<acronym id="a2sgq"></acronym>
<acronym id="a2sgq"><center id="a2sgq"></center></acronym><acronym id="a2sgq"><center id="a2sgq"></center></acronym>
<acronym id="a2sgq"></acronym><rt id="a2sgq"></rt>
<acronym id="a2sgq"><small id="a2sgq"></small></acronym>
<acronym id="a2sgq"><small id="a2sgq"></small></acronym>
<acronym id="a2sgq"><small id="a2sgq"></small></acronym>

Veneer Quality: Is Veneer Getting Thinner?

Veneers these days are much thinner than they used to be. This makes finding a quality source of supply more critical than ever. February 17, 2012

Back in the early 80's, I worked with 3/4" walnut and oak panel (MDF exclusively). When I sanded these materials with the finish sanders back then, I would have to exert heavy pressure for a long period of time before I burned said material. A year ago I purchased 3/4" red oak plyboards from Home Depot to construct a dresser. Where I had a mismatch between a solid piece of red oak and the plyboard, I started to finish sand (220 grit) this area. To my horror, I had burned the veneer at this juncture in less than 5 seconds. To my amazement and on closer inspection, I noticed the veneer was extremely thin and really would not support any kind of finish sanding.

What's happening? It's bad enough that some plywood is now measured in mm and my poor brain can't handle the calculations to determine if the piece is between 3/4" or 1/2". And now the market is selling router bits to compensate.

I know this is a rant, but I am getting ready to build a furniture grade vanity in my bathroom with red oak and the panels will reflect that also. Nicely stained and polyed, I am going to be looking at this work for the next 30 years. Where do I find quality materials for this project? I don't trust any of the big boxes for supplying what I really need.

Forum Responses
(Furniture Making Forum)
From contributor G:
Cannot help with the metric system. I understand it but everything in my head is wired to the inches and feet system.

As far as veneer, I have some padauk veneer left over from a project I did in 1969. It is 1/24th of an inch thick. Most everything was that thick then. Now the standard for loose veneer is 1/42nd of an inch. When I have seen sites that offer more thicknesses, the 1/42 is usually the thickest. (Yes, they have a few things available in 1/16 or 1/8th, but only in a very few items for antique repair or laminating plies.) I presume at the site that offers three thicknesses (with 1/42 as the thickest) that the thinnest would be bought by people who manufacture veneer faced plywood panels.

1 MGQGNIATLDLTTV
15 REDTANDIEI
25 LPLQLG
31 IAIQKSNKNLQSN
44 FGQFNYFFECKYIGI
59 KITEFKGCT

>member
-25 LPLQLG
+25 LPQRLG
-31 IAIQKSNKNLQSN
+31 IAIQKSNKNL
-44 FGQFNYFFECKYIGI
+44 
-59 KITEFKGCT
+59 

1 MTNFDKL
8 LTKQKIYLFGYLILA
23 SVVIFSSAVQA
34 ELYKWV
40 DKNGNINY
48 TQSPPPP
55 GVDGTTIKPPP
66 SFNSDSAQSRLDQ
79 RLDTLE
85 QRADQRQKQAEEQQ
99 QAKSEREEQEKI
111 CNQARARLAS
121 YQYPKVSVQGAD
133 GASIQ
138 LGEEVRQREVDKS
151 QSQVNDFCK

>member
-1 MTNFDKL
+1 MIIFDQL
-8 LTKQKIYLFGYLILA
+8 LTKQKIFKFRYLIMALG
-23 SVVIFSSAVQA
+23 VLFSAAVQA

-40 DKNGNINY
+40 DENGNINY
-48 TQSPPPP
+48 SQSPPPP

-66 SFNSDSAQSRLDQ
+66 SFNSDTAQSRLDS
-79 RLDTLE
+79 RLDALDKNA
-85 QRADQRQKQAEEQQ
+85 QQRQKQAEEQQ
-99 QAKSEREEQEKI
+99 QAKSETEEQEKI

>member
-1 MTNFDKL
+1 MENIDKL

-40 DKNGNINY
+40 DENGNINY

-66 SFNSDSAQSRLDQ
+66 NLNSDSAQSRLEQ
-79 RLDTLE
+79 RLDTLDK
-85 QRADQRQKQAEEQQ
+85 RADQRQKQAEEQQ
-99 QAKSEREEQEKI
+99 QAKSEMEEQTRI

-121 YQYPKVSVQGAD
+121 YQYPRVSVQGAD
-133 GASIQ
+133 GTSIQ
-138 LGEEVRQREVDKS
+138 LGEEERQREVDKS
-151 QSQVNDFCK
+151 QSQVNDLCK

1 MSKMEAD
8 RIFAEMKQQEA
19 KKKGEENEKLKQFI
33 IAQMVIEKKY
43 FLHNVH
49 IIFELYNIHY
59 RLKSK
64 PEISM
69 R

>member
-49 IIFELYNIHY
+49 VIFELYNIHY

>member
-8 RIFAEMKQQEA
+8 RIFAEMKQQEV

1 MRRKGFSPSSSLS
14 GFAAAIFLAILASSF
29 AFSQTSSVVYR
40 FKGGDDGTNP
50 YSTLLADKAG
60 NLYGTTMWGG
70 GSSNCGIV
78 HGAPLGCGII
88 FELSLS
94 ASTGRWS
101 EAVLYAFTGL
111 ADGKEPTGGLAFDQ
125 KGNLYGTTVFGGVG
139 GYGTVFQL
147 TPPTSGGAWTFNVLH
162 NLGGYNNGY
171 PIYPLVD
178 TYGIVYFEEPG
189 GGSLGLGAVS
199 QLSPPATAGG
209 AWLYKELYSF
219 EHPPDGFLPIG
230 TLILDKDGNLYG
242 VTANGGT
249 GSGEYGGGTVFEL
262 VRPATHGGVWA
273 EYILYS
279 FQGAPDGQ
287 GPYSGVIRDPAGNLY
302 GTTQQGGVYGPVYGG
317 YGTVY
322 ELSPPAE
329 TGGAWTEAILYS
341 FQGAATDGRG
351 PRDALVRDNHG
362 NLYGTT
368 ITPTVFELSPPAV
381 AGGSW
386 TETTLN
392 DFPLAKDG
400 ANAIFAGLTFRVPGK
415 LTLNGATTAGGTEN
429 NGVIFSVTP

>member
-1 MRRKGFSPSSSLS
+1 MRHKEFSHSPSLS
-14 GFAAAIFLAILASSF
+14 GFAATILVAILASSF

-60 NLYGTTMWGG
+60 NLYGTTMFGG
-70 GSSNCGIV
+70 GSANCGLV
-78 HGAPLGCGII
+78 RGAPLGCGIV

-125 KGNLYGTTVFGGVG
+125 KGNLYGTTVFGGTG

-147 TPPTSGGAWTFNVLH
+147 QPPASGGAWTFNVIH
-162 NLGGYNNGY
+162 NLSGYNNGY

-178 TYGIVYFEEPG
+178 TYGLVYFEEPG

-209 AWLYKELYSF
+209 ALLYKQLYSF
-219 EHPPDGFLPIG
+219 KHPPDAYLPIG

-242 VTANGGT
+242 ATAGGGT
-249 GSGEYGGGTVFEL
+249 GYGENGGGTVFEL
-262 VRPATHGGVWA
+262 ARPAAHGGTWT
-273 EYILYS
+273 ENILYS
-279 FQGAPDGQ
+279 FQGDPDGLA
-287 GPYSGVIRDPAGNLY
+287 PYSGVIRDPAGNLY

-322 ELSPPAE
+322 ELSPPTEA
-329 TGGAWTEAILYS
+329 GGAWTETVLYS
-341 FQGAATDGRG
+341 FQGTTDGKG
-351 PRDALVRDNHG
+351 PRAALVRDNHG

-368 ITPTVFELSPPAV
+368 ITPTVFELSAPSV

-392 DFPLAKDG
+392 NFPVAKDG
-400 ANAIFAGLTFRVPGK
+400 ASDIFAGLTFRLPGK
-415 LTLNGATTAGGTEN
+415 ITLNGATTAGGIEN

I have some 1/64 inch plywood which has 3 plies. That is 1/192 per ply or less, allowing for the glue. The only way I can get veneer thick enough for the musical instruments I construct is to resaw and then sand. Usually to 1/16th or occasionally to 1mm (let's see, that would be 1/25.4). Keep your head up.

From contributor P:
To answer your question about where to get quality sheet goods, anywhere but the big box stores. Anywhere that specializes in selling to the cabinet trades should have a decent 7-ply veneer core ply that is much better than what you're seeing. It typically requires very little sanding.

From contributor V:
You can't use the term "quality" and Home Depot in the same sentence. You're getting what you pay for. If you can't find a local trade source for cabinet grade goods in the phonebook or online, call a good local lumberyard or one that carries hardwoods. They should know of one in your area.

From contributor P:
Two things are happening:
1) Better sandpaper (really!).
2) Pressure to use the forest more efficiently translates into thinner veneers. The old ham-fisted techniques won't work. Time to bring your skills up a few notches. You need to particularly watch your glue-ups. Solid edges should be as close to perfectly flush to the veneers as possible.

From contributor U:
Yes, the veneers are very thin, because they make more veneer, which makes them more money. Plus if you are using a plywood core, no matter if it is from HD or any other supplier, the core is not flat like MDF and I bet you burned through the peak of the panel. As contributor P says, better sandpaper, and really watch your glue ups. The closer you are, the less work you will have to do. I cut my own veneers so that I have full control of what I want, or will have a veneer cut to the thickness I want. If your budget does not allow you to do this, then it sounds like another client that cannot afford custom furniture. I see that every day.